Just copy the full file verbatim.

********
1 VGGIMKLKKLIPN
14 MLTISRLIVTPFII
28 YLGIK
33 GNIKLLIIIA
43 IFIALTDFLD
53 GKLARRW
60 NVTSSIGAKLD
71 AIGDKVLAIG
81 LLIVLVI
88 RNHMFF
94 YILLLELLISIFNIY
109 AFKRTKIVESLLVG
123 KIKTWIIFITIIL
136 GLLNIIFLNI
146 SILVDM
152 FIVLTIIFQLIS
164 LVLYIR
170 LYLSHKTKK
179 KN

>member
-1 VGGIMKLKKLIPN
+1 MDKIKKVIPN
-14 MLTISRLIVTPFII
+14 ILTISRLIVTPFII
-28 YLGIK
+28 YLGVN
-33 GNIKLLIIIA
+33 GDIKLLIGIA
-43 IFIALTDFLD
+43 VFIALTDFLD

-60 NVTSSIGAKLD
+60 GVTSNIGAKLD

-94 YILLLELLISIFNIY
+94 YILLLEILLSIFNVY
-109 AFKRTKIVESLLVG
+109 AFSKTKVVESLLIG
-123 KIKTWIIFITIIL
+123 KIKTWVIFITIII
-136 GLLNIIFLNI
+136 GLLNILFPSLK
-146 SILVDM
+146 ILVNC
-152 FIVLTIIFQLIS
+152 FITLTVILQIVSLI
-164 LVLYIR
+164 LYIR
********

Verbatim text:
1 VGGIMKLKKLIPN
14 MLTISRLIVTPFII
28 YLGIK
33 GNIKLLIIIA
43 IFIALTDFLD
53 GKLARRW
60 NVTSSIGAKLD
71 AIGDKVLAIG
81 LLIVLVI
88 RNHMFF
94 YILLLELLISIFNIY
109 AFKRTKIVESLLVG
123 KIKTWIIFITIIL
136 GLLNIIFLNI
146 SILVDM
152 FIVLTIIFQLIS
164 LVLYIR
170 LYLSHKTKK
179 KN

>member
-1 VGGIMKLKKLIPN
+1 MDKIKKVIPN
-14 MLTISRLIVTPFII
+14 ILTISRLIVTPFII
-28 YLGIK
+28 YLGVN
-33 GNIKLLIIIA
+33 GDIKLLIGIA
-43 IFIALTDFLD
+43 VFIALTDFLD

-60 NVTSSIGAKLD
+60 GVTSNIGAKLD

-94 YILLLELLISIFNIY
+94 YILLLEILLSIFNVY
-109 AFKRTKIVESLLVG
+109 AFSKTKVVESLLIG
-123 KIKTWIIFITIIL
+123 KIKTWVIFITIII
-136 GLLNIIFLNI
+136 GLLNILFPSLK
-146 SILVDM
+146 ILVNC
-152 FIVLTIIFQLIS
+152 FITLTVILQIVSLI
-164 LVLYIR
+164 LYIR